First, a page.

(You can worry about folding them neatly later when you lay them out on a lawn)


On to the trailer

This is a little easier.
Without the boat on the trailer I would get it close and lift it up and move it straight. (I found it harder to back up the trailer empty, just because it was harder to see which way it was going.)

You don't really need to have it that far into the water/ramp because with the winch you can crank it onto the boat. I find patience at this point the best... Getting the boat straight on the trailer keeps it secure.

Also, even if you didn't lift the keel it will drag over the trailer.

Once out in the launch area, put the strap on it so it will be secure when yo climb on it

Empty the boat, so when you hop in you aren't stumbling over anything.

Un-attach the fasteners. I found putting a bundgee along the bottom to keep the stays from flopping to be helpful. Seat the mast on the trailer and back up the end of the stays and wrap the stays to the mast. Secure it to the boat and trailer.

Unplug the plugs so any water that is in the boat will drain as you drive.

-----------------

In storing the... Doesn't hurt to store it with the bow higher than the stern to drain... even covered sometimes water gets in.

If you are leaving the trailer and worry about someone stealing it, you can lock it, but make sure the clamp is closed so they can't put it on a hitch

Probably better to un-cleat the keel, it would reduce the stress on the line that holds it up.
I found when the wind was a steady 12-15 mph to be the best sailing conditions. However for your son's sake, maybe your first time out 5-10 so you can easy into it... at 15+ and above it is pretty exciting.

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Last edited by titustiger27; 4 Weeks Ago at 10:46 AM.
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post #2 of Old 4 Weeks Ago
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Re: My Check list

Great list! Added to my Favorites for future reference! Thank you!
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Re: My Check list

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Originally Posted by Nancyleeny View Post
Great list! Added to my Favorites for future reference! Thank you!
I'm hoping it is not just helpful, but some will adapt it to their needs and others might post their lists so I can maybe adapt mine...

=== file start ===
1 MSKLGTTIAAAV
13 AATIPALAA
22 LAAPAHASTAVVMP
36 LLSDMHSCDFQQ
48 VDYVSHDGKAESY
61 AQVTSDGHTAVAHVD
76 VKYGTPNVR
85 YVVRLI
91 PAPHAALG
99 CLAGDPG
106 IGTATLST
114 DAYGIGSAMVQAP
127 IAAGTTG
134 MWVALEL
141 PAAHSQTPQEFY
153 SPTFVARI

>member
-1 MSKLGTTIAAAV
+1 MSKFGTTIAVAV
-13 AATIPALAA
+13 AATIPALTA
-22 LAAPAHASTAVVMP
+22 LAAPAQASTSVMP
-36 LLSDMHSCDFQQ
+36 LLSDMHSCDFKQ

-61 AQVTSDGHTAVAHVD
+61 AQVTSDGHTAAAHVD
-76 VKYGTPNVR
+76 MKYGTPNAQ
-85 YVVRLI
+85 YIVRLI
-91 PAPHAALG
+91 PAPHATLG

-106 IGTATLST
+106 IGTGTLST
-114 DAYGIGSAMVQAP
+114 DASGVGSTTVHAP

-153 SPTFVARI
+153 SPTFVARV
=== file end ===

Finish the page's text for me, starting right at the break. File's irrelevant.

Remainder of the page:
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Re: My Check list

I always end my lists with, "Bring the list".
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Re: My Check list

Quote:
Originally Posted by Barquito View Post
I always end my lists with, "Bring the list".
So fitting. I have a problem on the other end.. Not just bring list


"Look at it before you start"

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Re: My Check list

It's a good list.

If I may suggest a slight amendment: Under the "Coming In" section, you want to end on a close reach with sails luffing. This is known as the "Safety Position" and allows to resume sailing if necessary. If you point into the wind and come up short you end up in irons. Approaching on a close reach allows to luff, trim, luff, trim, etc. to control your speed up to the last second. Once you kiss the dock you can let the boat turn into the wind, lower sails, etc...

Last edited by MITBeta; 4 Weeks Ago at 11:45 AM.
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Re: My Check list

Quote:
Originally Posted by MITBeta View Post
It's a good list.

If I may suggest a slight amendment: Under the "Coming In" section, you want to end on a close reach with sails luffing. This is known as the "Safety Position" and allows to resume sailing if necessary. If you point into the wind and come up short you end up in irons. Approaching on a close reach allows to luff, trim, luff, trim, etc. to control your speed up to the last second. Once you kiss the dock you can let the boat turn into the wind, lower sails, etc...
Thanks.. I guess I don't think of that because of where I sail... lots of mountains and trees. I don't have consistent wind for more than 50 feet.. I would be nervous doing that coming in, where I sail.. but you are right

I think it is more an okay list. The one thought I had was - "Whoa, that is a lot to go over each time I go out.